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Understanding OP3 with John Spurlock

OP3 (Open Podcast Prefix Project) is a response to the need for a reusable podcast infrastructure that safeguards listener data, offering open, accessible statistics for the podcast industry, emphasizing transparency and the potential for innovation through open data practices.

Benjamin Bellamy
Benjamin Bellamy
Podcast Magazine n°3🇫🇷 Vous pourrez retrouver cet article en Français dans le numéro 3 de Podcast Magazine (1er magazine dédié au Podcast en France), disponible au numéro ou par abonnement, en version papier ou électronique.

This interview was originally written in French for issue 3 of “Le Podcast Magazine” (1st magazine dedicated to the Podcast in France).

Benjamin Bellamy: Hello John, can you tell us what drove you to create OP3?
John Spurlock: This followed discussions I had during Podcast Movement. It came shortly after Spotify's acquisition of Chartable and Podsights. My idea was to change from the traditional model. With the tools available today, I think it's easier to create a reusable infrastructure for podcasts, and this prevents the misuse of listener data by private companies. Podcasters are just looking to get reliable statistics on their audiences. With OP3 (Open Podcast Prefix Project), I envisioned a simple solution, offering public pages and information accessible to everyone in the podcast industry. OP3 is public, which is crucial as podcasting is known for its transparency. Unlike closed music platforms, we lack information on the popularity and trends of podcasts in different regions. OP3 aims to fill this gap by offering transparency comparable to platforms like YouTube.


BB: How does it work?
JS: In terms of analytical standards, OP3 follows the IABv2 specification, but with a more rigorous approach to classifying bots and processing IP addresses. We use an open list for user agents (listening software), updated in collaboration with the “Open Podcast Analytics Working Group” to ensure uniformity and reliability in our analyses. Furthermore, what we do with OP3 can be easily replicated by others, as we have published the project as open source. This means that everyone can view our code and understand our decisions. This is a unique approach in the industry and aims to build trust.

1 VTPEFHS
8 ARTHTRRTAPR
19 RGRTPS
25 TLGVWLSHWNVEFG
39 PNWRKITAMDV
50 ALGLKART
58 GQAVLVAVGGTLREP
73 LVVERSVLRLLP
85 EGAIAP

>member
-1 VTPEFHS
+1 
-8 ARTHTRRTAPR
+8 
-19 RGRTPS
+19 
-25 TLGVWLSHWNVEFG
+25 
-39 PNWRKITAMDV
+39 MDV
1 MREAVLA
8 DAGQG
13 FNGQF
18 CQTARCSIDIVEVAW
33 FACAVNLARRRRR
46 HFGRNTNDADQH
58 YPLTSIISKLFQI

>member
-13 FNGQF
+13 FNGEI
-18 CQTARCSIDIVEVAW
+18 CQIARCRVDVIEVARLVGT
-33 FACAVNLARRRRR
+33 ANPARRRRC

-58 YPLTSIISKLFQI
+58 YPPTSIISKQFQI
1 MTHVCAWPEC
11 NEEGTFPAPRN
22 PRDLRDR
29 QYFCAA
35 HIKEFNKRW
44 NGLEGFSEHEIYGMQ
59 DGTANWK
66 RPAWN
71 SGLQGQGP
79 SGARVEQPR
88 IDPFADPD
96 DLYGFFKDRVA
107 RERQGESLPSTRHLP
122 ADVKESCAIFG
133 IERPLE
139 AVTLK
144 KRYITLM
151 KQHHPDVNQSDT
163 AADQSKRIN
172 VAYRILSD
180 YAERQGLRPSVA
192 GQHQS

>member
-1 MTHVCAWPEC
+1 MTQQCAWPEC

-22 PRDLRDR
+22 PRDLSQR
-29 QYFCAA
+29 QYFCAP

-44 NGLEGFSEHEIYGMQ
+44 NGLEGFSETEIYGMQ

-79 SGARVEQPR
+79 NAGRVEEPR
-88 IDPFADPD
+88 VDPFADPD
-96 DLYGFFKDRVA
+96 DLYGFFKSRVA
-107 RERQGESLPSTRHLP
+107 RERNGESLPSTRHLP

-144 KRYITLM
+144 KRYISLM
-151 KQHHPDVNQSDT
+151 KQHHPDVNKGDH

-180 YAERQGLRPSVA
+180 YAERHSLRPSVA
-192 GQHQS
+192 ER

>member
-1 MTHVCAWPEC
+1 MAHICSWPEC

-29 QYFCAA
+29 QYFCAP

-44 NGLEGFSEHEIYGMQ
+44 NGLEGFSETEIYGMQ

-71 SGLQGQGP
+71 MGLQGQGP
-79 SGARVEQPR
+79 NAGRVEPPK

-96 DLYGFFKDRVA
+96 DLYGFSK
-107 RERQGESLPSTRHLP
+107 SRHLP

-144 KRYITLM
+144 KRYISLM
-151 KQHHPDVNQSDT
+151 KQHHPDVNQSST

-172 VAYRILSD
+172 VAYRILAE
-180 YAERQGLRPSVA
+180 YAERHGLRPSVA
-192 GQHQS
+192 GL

BB: You collect data, is it sensitive?
JS: In terms of compliance, especially with GDPR, we have a minimal approach to data collection. IP addresses are the only personal data handled, and they are immediately hashed. We use Cloudflare's services for all data management, thus ensuring their security and confidentiality. All data transformations are visible in our code and are never stored. In fact, as an administrator, I don't even have the ability to see IP addresses, as they are not retained.


BB: But the real novelty is making open data, right?
JS: Yes, regarding the open data aspect, I think one of the great assets of the Internet is the ecosystem it generates. As a podcaster, you can publish without asking anyone's permission. Similarly, data should be open to stimulate innovation. If your podcasts are popular, it's better to demonstrate this with open and accessible data, allowing other players to add value to what you do. At OP3, we apply this philosophy to both our podcasts and our data. Currently, OP3 focuses mainly on providing data to podcasters, then to podcast applications, and finally to the industry as a whole. The idea is not to allow the download of a complete database like does, but to provide specific statistics and analyses. Users can get data on specific podcasts if they know their URLs. We may consider making the data more widely available on a paid basis in the future to support the project.

Open Data

BB: But are the data of a podcast free?
JS: OP3 is free for podcasters and offers total transparency. The statistics of a podcast cannot be private; they are public by default. For a podcast's data to be available on OP3, it must also be listed in

BB: OP3 follows the IABv2 standard, is it certified?
JS: Regarding IABv2 certification, although we follow their guidelines, certification is not our priority due to its high cost. While I'm not opposed to certification, it would need to be financially viable.

BB: Indeed, the OP3 servers have a cost, what is the business model?
JS: Concerning the funding and viability of OP3, the goal is to minimize costs using innovative infrastructure techniques. OP3 operates on a global CDN, making it very reliable. We accept support and receive contributions of $100 to $500 per month. We currently manage about a thousand podcasts, but the goal is to increase this number. Infrastructure costs will increase slightly with expansion, but we hope to maintain a sustainable model through sponsorship.


BB: Can you tell us what OP3 has in store for the future?
JS: Regarding the development of OP3, the goal is to improve integrations with podcast hosts and to make our service known to more podcasters. We are also looking to improve integrations with third-party systems for better data management.

BB: Thank you, John, for all these answers! A word to conclude?
JS: I think that the reliability of data in the podcast industry is a crucial issue. I am convinced that the transparency and openness of OP3 contribute to a better understanding and improvement of the entire sector.

Podcast Magazine 3

Illustrations by Katerina Limpitsouni

Benjamin Bellamy

Podcasts, e-commerce & open-source. Father of Castopod. CEO of Ad Aures.